International poker professional Marcel Luske has reportedly filed litigation in a Nevada court claiming that Pokerstars plagiarised a set of copyrighted tournament rules he had authored, and had reneged on a gentleman’s “handshake” agreement with the poker ace that should have paid him an annual fee of $25,000.
The filing alleges that Luske authored and created the International Poker Rules in 2008 and copyrighted them through his Federation International de Poker Association (FIDPA). The rules were focused more on players than tournament organisers, and therefore offered a unique appeal of value to organisers in attracting players.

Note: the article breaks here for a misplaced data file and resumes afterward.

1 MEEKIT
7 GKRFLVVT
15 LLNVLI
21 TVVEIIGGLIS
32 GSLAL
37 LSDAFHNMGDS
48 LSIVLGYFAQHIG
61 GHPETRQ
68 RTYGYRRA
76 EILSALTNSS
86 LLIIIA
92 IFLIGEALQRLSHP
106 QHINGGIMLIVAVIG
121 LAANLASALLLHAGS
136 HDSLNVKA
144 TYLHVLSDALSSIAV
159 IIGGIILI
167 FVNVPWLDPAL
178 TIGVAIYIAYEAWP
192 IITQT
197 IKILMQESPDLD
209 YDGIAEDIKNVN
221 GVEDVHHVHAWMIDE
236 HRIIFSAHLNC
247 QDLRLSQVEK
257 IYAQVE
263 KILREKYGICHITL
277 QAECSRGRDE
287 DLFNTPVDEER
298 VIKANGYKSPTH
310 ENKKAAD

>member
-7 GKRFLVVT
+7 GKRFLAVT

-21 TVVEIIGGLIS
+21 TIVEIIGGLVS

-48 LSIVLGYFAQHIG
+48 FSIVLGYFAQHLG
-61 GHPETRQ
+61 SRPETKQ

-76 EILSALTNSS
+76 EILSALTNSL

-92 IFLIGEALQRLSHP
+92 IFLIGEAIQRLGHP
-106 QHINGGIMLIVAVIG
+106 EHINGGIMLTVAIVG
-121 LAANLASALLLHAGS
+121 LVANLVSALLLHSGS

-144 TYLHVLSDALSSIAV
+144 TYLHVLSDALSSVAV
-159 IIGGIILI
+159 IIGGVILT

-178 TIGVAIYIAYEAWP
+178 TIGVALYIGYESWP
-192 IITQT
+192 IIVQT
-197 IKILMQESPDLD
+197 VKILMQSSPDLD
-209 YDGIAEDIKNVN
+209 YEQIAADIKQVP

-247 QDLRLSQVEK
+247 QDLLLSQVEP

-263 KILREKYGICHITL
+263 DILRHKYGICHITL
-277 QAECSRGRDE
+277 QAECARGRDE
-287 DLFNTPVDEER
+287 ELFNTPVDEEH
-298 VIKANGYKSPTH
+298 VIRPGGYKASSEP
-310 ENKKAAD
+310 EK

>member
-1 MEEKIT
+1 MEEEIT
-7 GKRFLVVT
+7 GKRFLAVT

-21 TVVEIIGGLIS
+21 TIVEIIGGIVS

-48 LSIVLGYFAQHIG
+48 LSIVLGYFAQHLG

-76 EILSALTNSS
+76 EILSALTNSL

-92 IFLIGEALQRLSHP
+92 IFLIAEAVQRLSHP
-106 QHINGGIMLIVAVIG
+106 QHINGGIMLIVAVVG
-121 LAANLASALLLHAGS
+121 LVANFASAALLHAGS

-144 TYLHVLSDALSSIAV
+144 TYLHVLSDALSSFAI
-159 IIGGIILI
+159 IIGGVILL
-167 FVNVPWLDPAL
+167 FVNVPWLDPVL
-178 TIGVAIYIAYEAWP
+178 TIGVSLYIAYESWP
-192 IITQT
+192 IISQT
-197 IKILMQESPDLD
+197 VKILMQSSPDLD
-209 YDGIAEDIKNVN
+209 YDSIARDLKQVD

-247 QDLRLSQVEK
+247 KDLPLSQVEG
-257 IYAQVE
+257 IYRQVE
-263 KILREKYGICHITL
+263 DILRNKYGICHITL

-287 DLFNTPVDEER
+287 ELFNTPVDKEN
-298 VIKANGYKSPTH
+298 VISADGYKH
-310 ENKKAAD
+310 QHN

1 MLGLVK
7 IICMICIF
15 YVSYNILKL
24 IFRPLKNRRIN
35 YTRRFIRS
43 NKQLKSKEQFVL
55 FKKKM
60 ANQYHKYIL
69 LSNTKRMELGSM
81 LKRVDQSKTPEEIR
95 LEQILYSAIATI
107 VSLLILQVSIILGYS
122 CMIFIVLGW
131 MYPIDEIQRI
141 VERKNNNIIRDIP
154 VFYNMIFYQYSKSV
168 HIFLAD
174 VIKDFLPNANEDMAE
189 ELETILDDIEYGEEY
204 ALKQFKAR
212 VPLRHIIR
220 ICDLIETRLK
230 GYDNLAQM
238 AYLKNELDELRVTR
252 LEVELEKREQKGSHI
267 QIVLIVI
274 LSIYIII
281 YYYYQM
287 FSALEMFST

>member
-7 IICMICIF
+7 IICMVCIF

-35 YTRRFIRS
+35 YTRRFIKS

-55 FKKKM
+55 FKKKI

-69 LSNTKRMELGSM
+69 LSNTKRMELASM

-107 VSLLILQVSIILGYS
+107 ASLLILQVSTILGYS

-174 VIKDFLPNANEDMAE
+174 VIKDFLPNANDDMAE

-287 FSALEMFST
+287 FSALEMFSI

The filing details that Pokerstars approached him in 2012 with a request to use his rules and feature the logo of his Federation International de Poker Association in its live events. This led to a “handshake” gentleman’s agreement in 2014 which included an annual payment of $25,000 to Luske.
However, Pokerstars later used what it claimed were its own rules, titled PSLive, although these are, Luske claims, “an exact copy and/or derivative of language from the International Poker Rules.”
Luske is petitioning the courts for general and special damages, plus interest, for fraud, interference with prospective economic advantage, bad faith and breach of contract.
Pokerstars has not yet commented on the issue.